If Eastern Washington receiver Jayson Williams is dropping anything, it’s a defender.
Before the 6-foot-1, 220-pound Williams stepped foot in Cheney, he kept a tally of his punishing blocks at Tacoma’s Lincoln High, the kind of that often left unsuspecting linebackers and defensive ends in a daze.
His numbers (24 receptions for 308 yards) aren’t lofty, but the redshirt junior likes getting his hands dirty.
“I’m more of a safety blanket,” said Williams, who is built like an outside linebacker. “They know they can count on me for that good block on that linebacker or safety on a screen play, a tough ball across the middle.”
Williams has come up with chain-moving catches in his career, but a play that garnered the most attention was when he nearly upended a Southern Utah linebacker in October.
Williams’ crunching block – one that generated thousands of views online – helped Eric Barriere scamper 86 yards, the longest rushing touchdown for a quarterback in program history.
Eastern Washington (12-2), which faces top-ranked North Dakota State (14-0) in the FCS national title game next Saturday in Frisco, Texas, is stocked with capable receivers, each hoping to be the school’s next 1,000-plus yard commodity when they were recruited.
With this much depth, though, and a relatively new EWU offensive approach that values physical play and running the football, they’re each bringing something different to the table.
Two years ago, when EWU featured three All-American receivers, two of whom started on NFL teams this season in Cooper Kupp (Los Angeles Rams) and Kendrick Bourne (San Francisco 49ers), the Eagles had their most talented receiving corps under pass-happy head coach Beau Baldwin, whose team led the nation in passing (5,614 yards).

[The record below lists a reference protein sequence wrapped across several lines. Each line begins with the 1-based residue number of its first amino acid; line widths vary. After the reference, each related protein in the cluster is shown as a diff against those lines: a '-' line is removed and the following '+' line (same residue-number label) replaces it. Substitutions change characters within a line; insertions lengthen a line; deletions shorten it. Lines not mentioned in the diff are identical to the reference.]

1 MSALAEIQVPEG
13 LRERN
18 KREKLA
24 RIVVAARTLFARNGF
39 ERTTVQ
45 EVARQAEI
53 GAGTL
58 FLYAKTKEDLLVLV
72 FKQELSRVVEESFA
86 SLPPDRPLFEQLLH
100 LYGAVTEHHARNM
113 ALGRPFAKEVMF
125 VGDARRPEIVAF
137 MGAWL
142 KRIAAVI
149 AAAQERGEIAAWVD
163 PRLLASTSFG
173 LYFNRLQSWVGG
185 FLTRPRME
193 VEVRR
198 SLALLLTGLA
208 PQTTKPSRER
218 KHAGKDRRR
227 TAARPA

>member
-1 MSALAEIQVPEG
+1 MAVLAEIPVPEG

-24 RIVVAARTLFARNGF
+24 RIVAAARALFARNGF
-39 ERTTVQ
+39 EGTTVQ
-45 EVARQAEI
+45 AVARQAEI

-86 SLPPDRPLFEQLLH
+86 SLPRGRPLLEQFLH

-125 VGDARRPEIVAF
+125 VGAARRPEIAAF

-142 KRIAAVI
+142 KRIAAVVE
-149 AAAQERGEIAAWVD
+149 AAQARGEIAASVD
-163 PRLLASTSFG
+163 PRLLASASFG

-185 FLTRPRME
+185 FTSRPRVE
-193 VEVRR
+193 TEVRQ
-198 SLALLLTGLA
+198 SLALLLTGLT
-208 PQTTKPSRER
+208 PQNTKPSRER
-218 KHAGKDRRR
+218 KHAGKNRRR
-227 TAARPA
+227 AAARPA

In a more balanced attack under head coach Aaron Best – 3,884 yards through the air, 3,682 on the ground – Williams believes this group of pass catchers has more pieces.
Burners. Bruisers. Big targets. EWU has them all.
“This is the most depth we’ve had (at receiver),” Williams said. “We all do different things, and it’s helped us get this far.”
Eight receivers have caught 10 or more passes this season, led by fleet-footed senior Nsimba Webster (1,287 yards, 11 TDs).
There’s a substantial drop after Webster to redshirt freshman Andrew Boston (531 yards, four TDs); Williams; Terence Grady (285 yards, two TDs); and tight ends Henderson Belk (288 yards, three TDs) and Jayce Gilder (200 yards, six TDs).
Speedsters Johnny Edwards (190 yards, four TDs) and Dre Dorton (49 yards, two TDs) have also made contributions. Zach Eagle (186 yards, touchdown) and Talolo Limu-Jones (82 yards) were expected to have big seasons before suffering injuries.
Running backs Sam McPherson, Antoine Custer, Dennis Merritt and Tamarick Pierce have also combined for nearly 500 yards receiving.
Boston, a 6-5 target like Grady, has beaten secondaries over the top and underneath. He came up big in the FCS playoffs with an athletic touchdown grab against Nicholls State in a pivotal third quarter and a 55-yard snag late in the fourth quarter that set up a go-ahead touchdown against UC Davis in the quarterfinals.
“I feel like this group is pretty selfless. It doesn’t matter who is making plays,” Boston said.
“None of us really lean on guys to make plays, so it’s not really surprising when someone who hasn’t shown up in a couple games has a big game.”
Many of the receivers go multiple games before catching their next pass, but often come up big when they end their drought.
Gilder didn’t catch a pass in the second round or quarterfinals before hauling in two touchdown passes in a 50-19 semifinal rout of Maine, in the first and fourth quarters.
“Everyone’s a playmaker just waiting for an opportunity. We got seven of those guys, easily” Gilder said.
Before Belk caught passes on three straight plays in a 34-29 win over UC Davis, he had just two receptions the previous month.
Belk thinks that’s an advantage.
“Any week, you don’t know if you’re going to catch five passes or you’re going to catch one,” Belk said. “It makes it hard on defenses.”
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